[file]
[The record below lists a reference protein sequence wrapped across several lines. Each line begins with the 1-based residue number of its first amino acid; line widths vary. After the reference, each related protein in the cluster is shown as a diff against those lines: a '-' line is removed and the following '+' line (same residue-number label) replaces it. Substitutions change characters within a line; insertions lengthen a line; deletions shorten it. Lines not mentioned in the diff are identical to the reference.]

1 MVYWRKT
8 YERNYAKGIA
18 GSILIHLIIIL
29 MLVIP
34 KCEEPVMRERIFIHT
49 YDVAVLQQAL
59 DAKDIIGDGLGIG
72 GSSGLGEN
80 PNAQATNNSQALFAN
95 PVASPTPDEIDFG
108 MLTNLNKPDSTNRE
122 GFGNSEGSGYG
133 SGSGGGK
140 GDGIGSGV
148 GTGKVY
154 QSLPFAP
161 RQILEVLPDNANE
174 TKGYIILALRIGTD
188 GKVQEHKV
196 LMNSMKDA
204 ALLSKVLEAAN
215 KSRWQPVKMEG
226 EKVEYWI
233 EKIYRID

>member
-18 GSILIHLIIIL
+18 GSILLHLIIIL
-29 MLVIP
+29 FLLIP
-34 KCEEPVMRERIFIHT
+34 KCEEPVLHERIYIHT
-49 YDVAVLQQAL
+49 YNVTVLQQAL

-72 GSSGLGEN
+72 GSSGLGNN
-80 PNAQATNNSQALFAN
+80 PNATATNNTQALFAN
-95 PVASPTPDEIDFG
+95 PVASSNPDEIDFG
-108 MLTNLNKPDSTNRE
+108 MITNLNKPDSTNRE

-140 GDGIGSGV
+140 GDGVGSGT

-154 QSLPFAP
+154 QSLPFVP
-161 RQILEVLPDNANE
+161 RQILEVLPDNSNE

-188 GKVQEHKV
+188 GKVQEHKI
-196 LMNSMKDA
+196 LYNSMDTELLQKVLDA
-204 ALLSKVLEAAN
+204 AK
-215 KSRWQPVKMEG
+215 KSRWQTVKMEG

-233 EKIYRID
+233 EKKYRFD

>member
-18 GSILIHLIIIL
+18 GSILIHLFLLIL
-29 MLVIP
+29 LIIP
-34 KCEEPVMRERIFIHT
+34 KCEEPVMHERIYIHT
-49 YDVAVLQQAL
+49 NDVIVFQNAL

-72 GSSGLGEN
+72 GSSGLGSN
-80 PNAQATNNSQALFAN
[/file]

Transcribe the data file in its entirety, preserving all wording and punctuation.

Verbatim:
[The record below lists a reference protein sequence wrapped across several lines. Each line begins with the 1-based residue number of its first amino acid; line widths vary. After the reference, each related protein in the cluster is shown as a diff against those lines: a '-' line is removed and the following '+' line (same residue-number label) replaces it. Substitutions change characters within a line; insertions lengthen a line; deletions shorten it. Lines not mentioned in the diff are identical to the reference.]

1 MVYWRKT
8 YERNYAKGIA
18 GSILIHLIIIL
29 MLVIP
34 KCEEPVMRERIFIHT
49 YDVAVLQQAL
59 DAKDIIGDGLGIG
72 GSSGLGEN
80 PNAQATNNSQALFAN
95 PVASPTPDEIDFG
108 MLTNLNKPDSTNRE
122 GFGNSEGSGYG
133 SGSGGGK
140 GDGIGSGV
148 GTGKVY
154 QSLPFAP
161 RQILEVLPDNANE
174 TKGYIILALRIGTD
188 GKVQEHKV
196 LMNSMKDA
204 ALLSKVLEAAN
215 KSRWQPVKMEG
226 EKVEYWI
233 EKIYRID

>member
-18 GSILIHLIIIL
+18 GSILLHLIIIL
-29 MLVIP
+29 FLLIP
-34 KCEEPVMRERIFIHT
+34 KCEEPVLHERIYIHT
-49 YDVAVLQQAL
+49 YNVTVLQQAL

-72 GSSGLGEN
+72 GSSGLGNN
-80 PNAQATNNSQALFAN
+80 PNATATNNTQALFAN
-95 PVASPTPDEIDFG
+95 PVASSNPDEIDFG
-108 MLTNLNKPDSTNRE
+108 MITNLNKPDSTNRE

-140 GDGIGSGV
+140 GDGVGSGT

-154 QSLPFAP
+154 QSLPFVP
-161 RQILEVLPDNANE
+161 RQILEVLPDNSNE

-188 GKVQEHKV
+188 GKVQEHKI
-196 LMNSMKDA
+196 LYNSMDTELLQKVLDA
-204 ALLSKVLEAAN
+204 AK
-215 KSRWQPVKMEG
+215 KSRWQTVKMEG

-233 EKIYRID
+233 EKKYRFD

>member
-18 GSILIHLIIIL
+18 GSILIHLFLLIL
-29 MLVIP
+29 LIIP
-34 KCEEPVMRERIFIHT
+34 KCEEPVMHERIYIHT
-49 YDVAVLQQAL
+49 NDVIVFQNAL

-72 GSSGLGEN
+72 GSSGLGSN
-80 PNAQATNNSQALFAN